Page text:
Support your child in exploring other healthy coping strategies. Examples include talking to trusted friends and family members, mind-body exercises, deep breathing, taking a walk, creating art or music and playing with pets. If you are concerned about how your child is coping, talk with your child's pediatrician about finding a therapist.

AVOID having phones and gaming devices in the bedroom at night, which are linked with poor sleep.

4. Crowding Out

What does media get in the way of?

If your child has a phone, teach them to set "do-not-disturb" or "focus mode" during school, homework and bedtimes. This helps them stay in control of when devices grab their attention. Set device-free times such as car rides and mealtimes, so that your teen has your full attention.

Sleep is critical during the early teen years, ensure your child's media use doesn't disrupt or disturb them during the night. Be aware of problematic media use, which occurs when media use is compulsive, interferes with friendships or leads to frequent arguments.

5. Communication

How can you talk about media to raise a media savvy, responsible child?

Early teens often fear that sharing media-related challenges will lead their parents to take their devices away. Listen and provide support when kids are distressed due to small social missteps. Start conversations with open-minded questions (What's this like for you? What do you think of…?) and put them at ease by talking about your own stresses with social media.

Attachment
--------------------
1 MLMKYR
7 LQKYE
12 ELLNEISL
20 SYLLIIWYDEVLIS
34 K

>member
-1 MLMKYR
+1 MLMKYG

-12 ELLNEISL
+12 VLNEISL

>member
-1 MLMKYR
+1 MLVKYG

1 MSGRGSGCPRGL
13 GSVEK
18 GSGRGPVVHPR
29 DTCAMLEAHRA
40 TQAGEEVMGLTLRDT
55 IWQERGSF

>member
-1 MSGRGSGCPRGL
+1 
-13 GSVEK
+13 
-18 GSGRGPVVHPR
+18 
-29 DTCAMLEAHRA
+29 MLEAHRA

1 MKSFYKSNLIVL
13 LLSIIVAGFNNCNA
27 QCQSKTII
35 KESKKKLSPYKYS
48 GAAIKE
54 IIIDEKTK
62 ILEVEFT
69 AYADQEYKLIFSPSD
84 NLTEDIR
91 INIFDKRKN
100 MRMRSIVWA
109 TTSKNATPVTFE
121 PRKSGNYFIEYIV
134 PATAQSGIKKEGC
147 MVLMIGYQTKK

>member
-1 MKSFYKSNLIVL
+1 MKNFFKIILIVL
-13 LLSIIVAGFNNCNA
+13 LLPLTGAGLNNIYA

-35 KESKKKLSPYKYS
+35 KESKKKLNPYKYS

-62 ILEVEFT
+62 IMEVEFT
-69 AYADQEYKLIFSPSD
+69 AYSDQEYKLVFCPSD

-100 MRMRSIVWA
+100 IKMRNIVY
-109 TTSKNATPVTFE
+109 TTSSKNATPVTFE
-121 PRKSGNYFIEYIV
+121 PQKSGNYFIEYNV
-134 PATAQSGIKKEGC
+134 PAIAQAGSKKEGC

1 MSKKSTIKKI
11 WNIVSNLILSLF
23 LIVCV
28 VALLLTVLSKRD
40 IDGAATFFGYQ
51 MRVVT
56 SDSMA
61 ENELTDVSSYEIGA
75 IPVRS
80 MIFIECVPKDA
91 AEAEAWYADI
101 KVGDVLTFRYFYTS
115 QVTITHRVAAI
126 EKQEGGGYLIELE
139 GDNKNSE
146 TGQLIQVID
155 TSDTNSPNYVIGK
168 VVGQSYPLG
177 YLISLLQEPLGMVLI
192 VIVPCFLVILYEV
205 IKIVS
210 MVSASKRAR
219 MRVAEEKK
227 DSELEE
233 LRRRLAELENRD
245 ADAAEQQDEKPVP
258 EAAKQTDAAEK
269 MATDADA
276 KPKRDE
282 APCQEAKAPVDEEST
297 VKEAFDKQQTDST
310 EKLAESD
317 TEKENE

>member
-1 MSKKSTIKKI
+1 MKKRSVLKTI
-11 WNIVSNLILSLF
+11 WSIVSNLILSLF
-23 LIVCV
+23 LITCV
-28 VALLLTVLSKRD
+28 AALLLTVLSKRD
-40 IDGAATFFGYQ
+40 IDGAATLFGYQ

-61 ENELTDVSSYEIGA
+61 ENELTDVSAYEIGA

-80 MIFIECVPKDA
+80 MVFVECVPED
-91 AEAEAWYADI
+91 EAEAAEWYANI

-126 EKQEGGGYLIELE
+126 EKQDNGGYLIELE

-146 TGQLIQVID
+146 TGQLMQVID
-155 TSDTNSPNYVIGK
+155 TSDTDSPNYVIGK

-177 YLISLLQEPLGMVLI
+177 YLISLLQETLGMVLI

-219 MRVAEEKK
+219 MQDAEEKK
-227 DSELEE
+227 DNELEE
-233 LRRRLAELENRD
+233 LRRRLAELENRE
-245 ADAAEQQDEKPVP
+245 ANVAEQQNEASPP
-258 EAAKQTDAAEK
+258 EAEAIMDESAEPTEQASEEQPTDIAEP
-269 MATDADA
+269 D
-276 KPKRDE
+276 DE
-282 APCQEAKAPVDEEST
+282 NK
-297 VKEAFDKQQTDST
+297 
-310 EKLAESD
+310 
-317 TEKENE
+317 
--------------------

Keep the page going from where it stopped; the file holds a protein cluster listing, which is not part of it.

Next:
Have check-ins with your child about how they are feeling navigating their peer relationships online and offline. Do they feel safe? Supported? What has been enjoyable? What has been challenging? How are they navigating technology use for connection and communication?

To download a PDF version of these tips, tap here.

Make a media plan for the whole family (parents too!)

During early adolescence, it's essential to involve your child in choosing and implementing rules to empower their sense of ownership. Parents can support tweens and teens by reviewing the AAP family media plan and including their input on what rules the family will focus on.

More information

Editor's note: The 5 C's were inspired and built upon the "3 C's advice about kids and screens developed years ago by education expert and author Lisa Guernsey.

Funding for the AAP Center of Excellence on Social Media and Youth Mental Health was made possible by Grant No. SM087180 from SAMHSA of the U.S. Department of Health and Human Services (HHS). The contents are those of the author(s) and do not necessarily represent the official views of, nor an endorsement by, SAMHSA/HHS or the U.S. Government.

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American Academy of Pediatrics (AAP) Center of Excellence on Social Media and Youth Mental Health (Copyright © 2024)
The information contained on this Web site should not be used as a substitute for the medical care and advice of your pediatrician. There may be variations in treatment that your pediatrician may recommend based on individual facts and circumstances.